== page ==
A new human-like species have been discovered in a burial chamber deep in a cave system in South Africa, BBC reported.
According to researchers, the discovery of 15 partial skeletons is the largest single discovery of its type in Africa.
The scientists claim that the discovery will change ideas about our human ancestors.
The studies which have been published in the journal Elife also indicate that these individuals were capable of ritual behavior.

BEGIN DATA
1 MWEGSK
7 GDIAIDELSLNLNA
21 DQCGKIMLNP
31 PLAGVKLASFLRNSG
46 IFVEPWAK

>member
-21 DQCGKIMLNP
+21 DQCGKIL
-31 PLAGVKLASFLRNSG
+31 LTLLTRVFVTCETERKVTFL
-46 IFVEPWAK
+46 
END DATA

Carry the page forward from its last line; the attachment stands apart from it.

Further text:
The species, which has been named naledi, has been classified in the grouping, or genus, Homo, to which modern humans belong.
The researchers who made the find have not been able to find out how long ago these creatures lived.
Prof. Lee Berger, the scientist who led the team, told BBC that he believed they could be among the first of our kind (genus Homo) and could have lived in Africa up to three million years ago.
He also said naledi could be thought of as a “bridge” between more primitive bipedal primates and humans.
The haul of 15 partial skeletons includes both males and females of varying ages – from infants to elderly. The discovery is unprecedented in Africa and will shed more light on how the first humans evolved.